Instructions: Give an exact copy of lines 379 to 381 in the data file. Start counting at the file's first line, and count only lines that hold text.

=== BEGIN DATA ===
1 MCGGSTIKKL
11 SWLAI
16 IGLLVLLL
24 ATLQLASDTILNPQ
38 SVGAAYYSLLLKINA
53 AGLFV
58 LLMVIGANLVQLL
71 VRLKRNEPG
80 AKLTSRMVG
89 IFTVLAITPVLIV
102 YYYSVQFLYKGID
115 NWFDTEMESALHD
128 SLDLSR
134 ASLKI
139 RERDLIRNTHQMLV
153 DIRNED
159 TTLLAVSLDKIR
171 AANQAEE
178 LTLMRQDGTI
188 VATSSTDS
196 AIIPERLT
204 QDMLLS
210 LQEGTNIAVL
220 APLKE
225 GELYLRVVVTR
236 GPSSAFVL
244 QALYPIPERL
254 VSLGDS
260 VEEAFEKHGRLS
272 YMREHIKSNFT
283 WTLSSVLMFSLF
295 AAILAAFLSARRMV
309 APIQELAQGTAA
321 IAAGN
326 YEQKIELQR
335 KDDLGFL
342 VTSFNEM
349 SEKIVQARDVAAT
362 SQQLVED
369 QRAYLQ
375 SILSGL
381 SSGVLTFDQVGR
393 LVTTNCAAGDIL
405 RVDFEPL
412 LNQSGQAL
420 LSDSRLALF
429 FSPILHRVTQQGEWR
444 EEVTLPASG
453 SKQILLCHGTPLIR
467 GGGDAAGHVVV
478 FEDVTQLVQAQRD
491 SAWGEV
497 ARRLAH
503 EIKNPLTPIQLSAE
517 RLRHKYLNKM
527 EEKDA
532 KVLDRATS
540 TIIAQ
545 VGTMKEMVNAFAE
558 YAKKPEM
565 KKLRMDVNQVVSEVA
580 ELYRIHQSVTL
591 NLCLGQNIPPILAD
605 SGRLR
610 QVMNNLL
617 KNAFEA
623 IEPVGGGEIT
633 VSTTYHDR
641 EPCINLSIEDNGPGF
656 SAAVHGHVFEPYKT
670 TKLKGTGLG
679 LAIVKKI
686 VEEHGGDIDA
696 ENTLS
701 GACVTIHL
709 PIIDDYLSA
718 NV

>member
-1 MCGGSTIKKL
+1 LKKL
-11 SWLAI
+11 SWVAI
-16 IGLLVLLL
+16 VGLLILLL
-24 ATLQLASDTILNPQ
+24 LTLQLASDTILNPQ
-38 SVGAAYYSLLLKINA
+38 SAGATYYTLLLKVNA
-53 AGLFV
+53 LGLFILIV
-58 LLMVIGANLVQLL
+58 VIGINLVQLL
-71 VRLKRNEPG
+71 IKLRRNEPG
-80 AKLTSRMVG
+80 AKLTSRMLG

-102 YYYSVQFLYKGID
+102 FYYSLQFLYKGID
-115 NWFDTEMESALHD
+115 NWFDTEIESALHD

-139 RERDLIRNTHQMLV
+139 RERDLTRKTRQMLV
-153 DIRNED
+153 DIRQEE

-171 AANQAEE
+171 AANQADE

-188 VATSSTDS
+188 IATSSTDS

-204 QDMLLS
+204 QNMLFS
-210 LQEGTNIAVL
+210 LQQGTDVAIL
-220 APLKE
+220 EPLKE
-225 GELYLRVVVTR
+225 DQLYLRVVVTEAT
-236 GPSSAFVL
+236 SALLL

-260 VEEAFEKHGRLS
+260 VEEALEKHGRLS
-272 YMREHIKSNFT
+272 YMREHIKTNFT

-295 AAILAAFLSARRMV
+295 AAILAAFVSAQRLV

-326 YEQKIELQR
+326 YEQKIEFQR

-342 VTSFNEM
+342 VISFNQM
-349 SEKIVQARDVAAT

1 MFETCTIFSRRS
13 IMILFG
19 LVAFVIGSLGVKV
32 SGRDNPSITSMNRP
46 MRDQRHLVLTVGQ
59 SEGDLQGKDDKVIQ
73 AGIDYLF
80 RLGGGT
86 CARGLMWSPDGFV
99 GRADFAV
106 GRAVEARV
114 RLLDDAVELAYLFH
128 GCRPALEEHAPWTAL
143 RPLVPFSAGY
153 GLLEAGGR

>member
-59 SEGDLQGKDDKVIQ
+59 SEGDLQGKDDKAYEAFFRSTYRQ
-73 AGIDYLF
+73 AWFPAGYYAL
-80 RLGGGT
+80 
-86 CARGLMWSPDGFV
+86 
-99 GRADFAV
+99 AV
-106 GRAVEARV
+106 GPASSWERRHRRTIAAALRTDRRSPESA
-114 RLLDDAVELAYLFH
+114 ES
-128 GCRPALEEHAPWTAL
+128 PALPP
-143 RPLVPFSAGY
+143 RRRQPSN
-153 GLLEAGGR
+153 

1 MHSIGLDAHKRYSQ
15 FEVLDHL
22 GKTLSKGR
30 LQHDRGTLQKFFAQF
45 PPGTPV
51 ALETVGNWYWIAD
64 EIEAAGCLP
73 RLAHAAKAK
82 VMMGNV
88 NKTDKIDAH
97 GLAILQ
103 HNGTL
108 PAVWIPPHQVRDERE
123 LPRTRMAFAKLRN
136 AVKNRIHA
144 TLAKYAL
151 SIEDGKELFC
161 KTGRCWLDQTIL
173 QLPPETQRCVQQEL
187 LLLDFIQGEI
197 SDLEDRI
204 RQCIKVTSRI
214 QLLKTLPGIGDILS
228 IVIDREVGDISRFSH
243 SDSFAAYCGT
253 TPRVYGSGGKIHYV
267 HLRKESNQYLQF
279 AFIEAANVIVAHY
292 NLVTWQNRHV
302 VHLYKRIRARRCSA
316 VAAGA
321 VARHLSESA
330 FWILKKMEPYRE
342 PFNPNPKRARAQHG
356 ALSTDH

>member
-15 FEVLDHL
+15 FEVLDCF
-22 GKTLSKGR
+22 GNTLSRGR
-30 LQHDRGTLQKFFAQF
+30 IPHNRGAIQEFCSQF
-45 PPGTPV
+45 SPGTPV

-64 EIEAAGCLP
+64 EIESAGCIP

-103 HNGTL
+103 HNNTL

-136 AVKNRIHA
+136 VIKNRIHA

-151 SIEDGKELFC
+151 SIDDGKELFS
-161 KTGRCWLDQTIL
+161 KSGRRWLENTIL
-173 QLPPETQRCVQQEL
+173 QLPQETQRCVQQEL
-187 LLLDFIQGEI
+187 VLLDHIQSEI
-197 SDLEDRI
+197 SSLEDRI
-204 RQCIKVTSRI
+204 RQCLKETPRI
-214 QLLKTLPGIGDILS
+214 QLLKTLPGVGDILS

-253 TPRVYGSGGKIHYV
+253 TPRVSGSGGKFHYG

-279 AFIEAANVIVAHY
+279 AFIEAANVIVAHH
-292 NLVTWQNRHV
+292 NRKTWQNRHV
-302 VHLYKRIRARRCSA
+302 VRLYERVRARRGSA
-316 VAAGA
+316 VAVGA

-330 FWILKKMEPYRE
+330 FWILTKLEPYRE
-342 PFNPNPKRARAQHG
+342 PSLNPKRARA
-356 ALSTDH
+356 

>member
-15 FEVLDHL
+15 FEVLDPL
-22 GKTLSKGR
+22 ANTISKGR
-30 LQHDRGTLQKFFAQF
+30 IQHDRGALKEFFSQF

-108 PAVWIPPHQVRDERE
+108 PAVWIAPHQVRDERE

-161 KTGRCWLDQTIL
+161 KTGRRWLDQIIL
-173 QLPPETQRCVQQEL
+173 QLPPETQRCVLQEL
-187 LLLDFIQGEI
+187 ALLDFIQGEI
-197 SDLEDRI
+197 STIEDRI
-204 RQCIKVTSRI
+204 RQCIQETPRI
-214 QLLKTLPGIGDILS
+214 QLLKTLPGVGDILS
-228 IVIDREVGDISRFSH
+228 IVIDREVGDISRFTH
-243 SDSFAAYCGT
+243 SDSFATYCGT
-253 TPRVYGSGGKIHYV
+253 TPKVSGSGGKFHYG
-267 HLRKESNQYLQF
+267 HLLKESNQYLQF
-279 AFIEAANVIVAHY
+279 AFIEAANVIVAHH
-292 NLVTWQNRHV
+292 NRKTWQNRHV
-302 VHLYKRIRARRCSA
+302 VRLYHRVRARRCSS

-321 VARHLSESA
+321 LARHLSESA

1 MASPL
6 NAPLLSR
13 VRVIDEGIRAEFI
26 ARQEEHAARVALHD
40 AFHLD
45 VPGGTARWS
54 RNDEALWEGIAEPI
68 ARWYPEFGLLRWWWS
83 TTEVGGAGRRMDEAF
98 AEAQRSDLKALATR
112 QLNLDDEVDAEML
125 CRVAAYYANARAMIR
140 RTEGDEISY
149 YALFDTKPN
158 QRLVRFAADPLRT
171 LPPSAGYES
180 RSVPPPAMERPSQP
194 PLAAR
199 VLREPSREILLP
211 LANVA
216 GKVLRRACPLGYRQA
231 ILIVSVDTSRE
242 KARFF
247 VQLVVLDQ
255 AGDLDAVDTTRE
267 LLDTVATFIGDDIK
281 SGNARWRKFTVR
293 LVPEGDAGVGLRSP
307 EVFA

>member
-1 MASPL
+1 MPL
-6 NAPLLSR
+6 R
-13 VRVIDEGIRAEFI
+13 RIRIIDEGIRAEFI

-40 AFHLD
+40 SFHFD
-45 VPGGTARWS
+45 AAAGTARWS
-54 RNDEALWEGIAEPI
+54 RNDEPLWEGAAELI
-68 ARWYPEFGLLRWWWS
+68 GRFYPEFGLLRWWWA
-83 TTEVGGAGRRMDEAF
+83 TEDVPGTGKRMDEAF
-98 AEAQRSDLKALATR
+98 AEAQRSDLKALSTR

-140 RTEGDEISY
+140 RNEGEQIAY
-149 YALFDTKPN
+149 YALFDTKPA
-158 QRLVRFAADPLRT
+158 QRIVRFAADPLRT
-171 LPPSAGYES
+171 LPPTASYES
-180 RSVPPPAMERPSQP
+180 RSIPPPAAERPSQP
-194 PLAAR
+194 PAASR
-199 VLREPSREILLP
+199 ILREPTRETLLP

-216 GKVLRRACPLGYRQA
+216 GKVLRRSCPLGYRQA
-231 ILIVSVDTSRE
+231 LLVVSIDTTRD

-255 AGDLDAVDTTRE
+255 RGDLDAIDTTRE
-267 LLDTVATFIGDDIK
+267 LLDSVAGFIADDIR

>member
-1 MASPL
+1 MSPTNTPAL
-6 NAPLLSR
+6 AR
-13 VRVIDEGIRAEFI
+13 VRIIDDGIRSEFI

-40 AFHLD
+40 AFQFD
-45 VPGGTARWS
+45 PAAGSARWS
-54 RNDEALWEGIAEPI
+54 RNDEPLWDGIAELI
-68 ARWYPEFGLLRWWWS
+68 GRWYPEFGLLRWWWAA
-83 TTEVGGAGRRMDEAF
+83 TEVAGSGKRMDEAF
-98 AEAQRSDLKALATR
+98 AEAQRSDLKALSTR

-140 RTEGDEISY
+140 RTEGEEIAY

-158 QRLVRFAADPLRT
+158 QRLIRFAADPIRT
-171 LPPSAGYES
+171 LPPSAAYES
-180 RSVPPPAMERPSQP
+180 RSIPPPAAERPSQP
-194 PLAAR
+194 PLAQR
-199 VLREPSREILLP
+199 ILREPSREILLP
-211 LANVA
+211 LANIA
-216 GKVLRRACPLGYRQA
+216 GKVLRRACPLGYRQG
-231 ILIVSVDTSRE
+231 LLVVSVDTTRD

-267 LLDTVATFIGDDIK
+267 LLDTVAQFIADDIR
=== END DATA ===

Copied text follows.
+180 RSIPPPAAERPSQP
-194 PLAAR
+194 PLAQR